Unless you’ve needed outpatient surgery in the past few years, you may not realize the value of surgery centers, a quiet revolution in health care that’s providing convenient, less costly and safer outpatient procedures to millions of Americans each year.

The number of ambulatory surgery centers has grown to more than 5400, with more facilities on the horizon. More than half of these surgery centers are doctor-owned, although many hospital systems have also jumped on the bandwagon.

Factors driving their popularity include:

  • Outpatient surgeries. Today more than 60 percent of all U.S. surgeries are outpatient procedures. In fact, each year surgery centers perform more than 7 million procedures for Medicare beneficiaries needing same-day surgical, diagnostic and preventive procedures.
  • On average, procedures take about 30 minutes less in a surgery center, a 25 percent improvement over the mean procedure time in a hospital, according to a study published in Health Affairs.
  • Individual patients pay up to $1,000 less for procedures in surgery centers than in hospitals. Nationally, the surgery centers save billions each year for Medicare and commercial insurers.
  • Surgery centers are profitable. A Pennsylvania newspaper reported that surgery center profit margins are about 30 percent higher than hospitals. Why? They don’t need to provide costly emergency room services and technology. Plus they focus on patients with reliable payment methods: those who are commercially insured, self-paying or covered by Medicare.
  •  Consumer Reports says complications, including infections, actually appear to be less likely in outpatient surgery centers than in hospital-owned surgery centers and outpatient departments. (For elderly patients or those with underlying health issues, hospitals remain a better choice.)

Common procedures, real savings

Cataract surgery. Shoulder surgery. Knee arthroscopy. Endoscopy. Tonsillectomy. Colonoscopy. Hernia repair. These are just a few of the many procedures that are routinely performed in surgery centers across the nation.

The savings are significant. For example, in Charlotte, NC, the average price for a knee arthroscopy in a hospital outpatient department is $12,493 while the average ambulatory surgery center price is $6,118. In Charleston, West Virginia, cataract surgery ranges from $5,762 to $7,987 in hospital outpatient departments, but averages only $2,932 at a surgery center.

This cost differential saves employers and consumers billions each year. If all of the procedures currently performed in surgery centers was done in hospital owned outpatient departments instead, private health care costs would increase $37.8 billion in just one year, according to an analysis by Healthcare Bluebook and HealthSmart.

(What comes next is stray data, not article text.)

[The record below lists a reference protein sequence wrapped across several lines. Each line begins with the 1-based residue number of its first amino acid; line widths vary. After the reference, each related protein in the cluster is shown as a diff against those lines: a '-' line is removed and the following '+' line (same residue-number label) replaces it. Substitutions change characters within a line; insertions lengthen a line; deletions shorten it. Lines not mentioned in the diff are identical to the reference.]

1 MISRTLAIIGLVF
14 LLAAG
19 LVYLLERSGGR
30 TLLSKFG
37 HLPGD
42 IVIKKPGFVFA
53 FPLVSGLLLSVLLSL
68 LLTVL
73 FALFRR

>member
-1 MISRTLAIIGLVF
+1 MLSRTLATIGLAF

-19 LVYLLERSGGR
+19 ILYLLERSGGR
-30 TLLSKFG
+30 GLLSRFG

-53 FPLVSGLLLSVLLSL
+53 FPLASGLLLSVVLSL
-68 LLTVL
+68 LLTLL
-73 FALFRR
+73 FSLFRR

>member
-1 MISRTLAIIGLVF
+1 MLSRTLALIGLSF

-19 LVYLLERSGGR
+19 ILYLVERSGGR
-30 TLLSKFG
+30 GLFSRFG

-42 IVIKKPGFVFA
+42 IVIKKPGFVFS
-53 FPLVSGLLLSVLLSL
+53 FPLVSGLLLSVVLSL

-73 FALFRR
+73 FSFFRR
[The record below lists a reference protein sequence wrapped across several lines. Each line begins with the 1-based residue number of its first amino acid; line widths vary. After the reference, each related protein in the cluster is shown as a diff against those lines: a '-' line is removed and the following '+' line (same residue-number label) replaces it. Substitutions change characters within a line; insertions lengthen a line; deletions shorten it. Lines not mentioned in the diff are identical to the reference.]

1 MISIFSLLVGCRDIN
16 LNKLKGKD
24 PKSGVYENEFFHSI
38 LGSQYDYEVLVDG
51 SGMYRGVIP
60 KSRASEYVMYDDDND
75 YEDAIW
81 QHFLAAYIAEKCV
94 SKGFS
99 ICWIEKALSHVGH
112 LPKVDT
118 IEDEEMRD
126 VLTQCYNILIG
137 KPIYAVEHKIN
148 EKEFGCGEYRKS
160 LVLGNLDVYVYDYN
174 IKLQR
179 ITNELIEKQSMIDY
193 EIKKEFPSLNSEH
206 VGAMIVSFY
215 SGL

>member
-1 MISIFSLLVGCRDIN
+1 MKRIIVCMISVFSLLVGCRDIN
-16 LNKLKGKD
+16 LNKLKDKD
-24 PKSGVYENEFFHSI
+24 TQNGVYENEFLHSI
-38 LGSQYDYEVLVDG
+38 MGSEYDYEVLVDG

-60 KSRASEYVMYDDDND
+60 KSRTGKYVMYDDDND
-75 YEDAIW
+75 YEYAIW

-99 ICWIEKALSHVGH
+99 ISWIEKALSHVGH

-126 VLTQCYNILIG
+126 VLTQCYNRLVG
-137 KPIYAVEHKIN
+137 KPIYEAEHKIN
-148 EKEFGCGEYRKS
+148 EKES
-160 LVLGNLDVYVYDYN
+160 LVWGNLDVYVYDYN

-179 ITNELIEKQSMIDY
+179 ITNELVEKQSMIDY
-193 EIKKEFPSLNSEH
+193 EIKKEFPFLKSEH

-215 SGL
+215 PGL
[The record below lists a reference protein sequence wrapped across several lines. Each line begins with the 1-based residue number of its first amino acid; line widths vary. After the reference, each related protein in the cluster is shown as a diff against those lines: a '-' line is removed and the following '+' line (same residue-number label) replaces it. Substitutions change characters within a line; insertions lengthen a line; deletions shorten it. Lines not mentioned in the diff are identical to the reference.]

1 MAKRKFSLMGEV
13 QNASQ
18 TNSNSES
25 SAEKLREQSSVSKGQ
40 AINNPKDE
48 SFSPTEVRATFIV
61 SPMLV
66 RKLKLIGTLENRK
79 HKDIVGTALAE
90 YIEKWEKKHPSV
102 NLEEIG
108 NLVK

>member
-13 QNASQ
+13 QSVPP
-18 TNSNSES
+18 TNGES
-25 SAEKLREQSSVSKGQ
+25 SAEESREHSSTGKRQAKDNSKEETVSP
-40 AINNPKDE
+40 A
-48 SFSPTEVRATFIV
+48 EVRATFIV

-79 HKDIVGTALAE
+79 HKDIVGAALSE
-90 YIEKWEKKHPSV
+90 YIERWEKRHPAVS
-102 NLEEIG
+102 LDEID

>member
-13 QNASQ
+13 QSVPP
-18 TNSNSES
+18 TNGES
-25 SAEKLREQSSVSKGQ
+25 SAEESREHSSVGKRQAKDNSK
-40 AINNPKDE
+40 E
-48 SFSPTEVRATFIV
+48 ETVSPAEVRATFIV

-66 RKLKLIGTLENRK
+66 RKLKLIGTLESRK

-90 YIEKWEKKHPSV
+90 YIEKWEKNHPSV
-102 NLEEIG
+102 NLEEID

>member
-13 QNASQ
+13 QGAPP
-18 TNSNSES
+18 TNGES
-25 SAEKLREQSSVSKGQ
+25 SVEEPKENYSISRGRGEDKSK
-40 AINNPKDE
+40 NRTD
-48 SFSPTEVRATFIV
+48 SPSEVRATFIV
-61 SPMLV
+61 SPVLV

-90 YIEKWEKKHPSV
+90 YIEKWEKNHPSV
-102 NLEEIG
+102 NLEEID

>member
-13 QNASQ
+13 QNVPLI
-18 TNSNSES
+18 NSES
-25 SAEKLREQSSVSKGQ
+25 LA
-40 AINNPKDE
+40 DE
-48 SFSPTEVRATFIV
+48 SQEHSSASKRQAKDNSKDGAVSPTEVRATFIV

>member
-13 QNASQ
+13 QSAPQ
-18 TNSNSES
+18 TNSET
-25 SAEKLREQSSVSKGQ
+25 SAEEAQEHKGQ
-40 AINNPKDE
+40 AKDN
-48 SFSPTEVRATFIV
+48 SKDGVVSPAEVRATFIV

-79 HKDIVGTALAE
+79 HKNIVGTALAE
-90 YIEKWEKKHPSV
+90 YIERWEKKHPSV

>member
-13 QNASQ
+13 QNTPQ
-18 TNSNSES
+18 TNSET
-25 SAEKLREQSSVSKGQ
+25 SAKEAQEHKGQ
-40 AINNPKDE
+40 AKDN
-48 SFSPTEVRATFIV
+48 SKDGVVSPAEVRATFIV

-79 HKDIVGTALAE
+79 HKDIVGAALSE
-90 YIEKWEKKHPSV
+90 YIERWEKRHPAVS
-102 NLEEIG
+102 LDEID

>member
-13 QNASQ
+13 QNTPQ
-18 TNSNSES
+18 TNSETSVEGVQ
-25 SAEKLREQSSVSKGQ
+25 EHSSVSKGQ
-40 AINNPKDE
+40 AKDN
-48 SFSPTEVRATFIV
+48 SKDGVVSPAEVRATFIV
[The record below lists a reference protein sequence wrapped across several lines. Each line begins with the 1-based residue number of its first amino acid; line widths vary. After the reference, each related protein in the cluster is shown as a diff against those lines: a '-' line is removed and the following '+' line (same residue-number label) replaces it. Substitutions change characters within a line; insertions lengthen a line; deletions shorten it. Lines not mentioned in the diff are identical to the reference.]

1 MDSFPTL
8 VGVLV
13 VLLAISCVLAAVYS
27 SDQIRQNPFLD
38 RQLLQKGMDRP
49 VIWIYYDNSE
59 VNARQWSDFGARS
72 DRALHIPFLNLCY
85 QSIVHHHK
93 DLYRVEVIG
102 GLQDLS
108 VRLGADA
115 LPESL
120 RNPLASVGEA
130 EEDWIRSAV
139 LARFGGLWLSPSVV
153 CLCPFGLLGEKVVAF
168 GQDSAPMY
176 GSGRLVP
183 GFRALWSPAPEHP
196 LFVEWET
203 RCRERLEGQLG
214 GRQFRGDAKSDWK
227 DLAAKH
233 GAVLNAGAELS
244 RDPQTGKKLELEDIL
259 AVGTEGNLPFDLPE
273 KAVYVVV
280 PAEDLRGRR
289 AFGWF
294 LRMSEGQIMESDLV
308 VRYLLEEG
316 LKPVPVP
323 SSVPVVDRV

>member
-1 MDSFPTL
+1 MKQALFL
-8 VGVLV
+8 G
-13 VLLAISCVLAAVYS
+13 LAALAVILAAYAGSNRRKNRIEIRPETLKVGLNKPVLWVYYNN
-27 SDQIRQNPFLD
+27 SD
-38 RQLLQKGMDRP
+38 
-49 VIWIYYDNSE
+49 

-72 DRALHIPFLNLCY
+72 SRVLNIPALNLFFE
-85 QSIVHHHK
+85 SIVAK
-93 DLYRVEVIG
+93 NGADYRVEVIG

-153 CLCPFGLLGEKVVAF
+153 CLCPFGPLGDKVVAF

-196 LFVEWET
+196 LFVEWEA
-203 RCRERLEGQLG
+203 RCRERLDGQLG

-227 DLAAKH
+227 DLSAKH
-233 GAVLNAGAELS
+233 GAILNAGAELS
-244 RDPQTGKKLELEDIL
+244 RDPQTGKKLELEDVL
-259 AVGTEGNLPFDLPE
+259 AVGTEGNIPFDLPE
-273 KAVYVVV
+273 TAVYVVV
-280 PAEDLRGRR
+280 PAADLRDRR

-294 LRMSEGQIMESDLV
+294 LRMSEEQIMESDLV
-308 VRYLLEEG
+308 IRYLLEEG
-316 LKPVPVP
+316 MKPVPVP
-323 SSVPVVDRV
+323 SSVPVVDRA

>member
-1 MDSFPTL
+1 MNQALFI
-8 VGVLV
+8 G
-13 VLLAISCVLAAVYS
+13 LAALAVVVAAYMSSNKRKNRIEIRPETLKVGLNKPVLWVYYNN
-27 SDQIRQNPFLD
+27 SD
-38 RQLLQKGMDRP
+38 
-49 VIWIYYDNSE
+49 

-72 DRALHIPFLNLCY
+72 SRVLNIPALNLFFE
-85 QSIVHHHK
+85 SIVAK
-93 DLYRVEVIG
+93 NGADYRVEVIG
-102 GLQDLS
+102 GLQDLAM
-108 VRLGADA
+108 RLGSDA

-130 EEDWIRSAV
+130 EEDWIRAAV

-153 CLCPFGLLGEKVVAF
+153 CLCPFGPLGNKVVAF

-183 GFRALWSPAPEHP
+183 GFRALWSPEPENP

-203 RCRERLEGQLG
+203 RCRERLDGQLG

These differences haven’t gone unnoticed, and payment reform is underway with leadership from the Centers for Medicare and Medicaid Services (CMS). Beginning in January 2017, a new federal budget rule will go into effect requiring new hospital-owned surgery centers be reimbursed at the same CMS rates as independent surgery centers and doctors’ offices.

Implications for employers: Engagement and education

Plan design can prompt employees to become more engaged in the actual cost of care or enable them to disregard it. With fixed co-pays, beneficiaries have little “skin in the game.” But as high deductible health plans and larger coinsurance costs become more prevalent, patients become consumers and price information becomes more important.

Educating employees about how to find information also critical. The price of health care procedures has been a well-hidden secret, but the trend is changing. More than 30 states have passed or proposed legislation to increase price transparency. And savvy commercial health plans are providing online transparency tools for their members and even rewarding members for choosing a lower-cost provider.

1 reply
  1. Amanda Drew
    Amanda Drew says:

    That’s really interesting that more than 60% of US surgeries are actually outpatient procedures. It’d probably be a good idea, then, to see if an outpatient care center near you does deal with the sort of thing you need help with. That way you can get good care at a (probably) cheaper place.

    Reply

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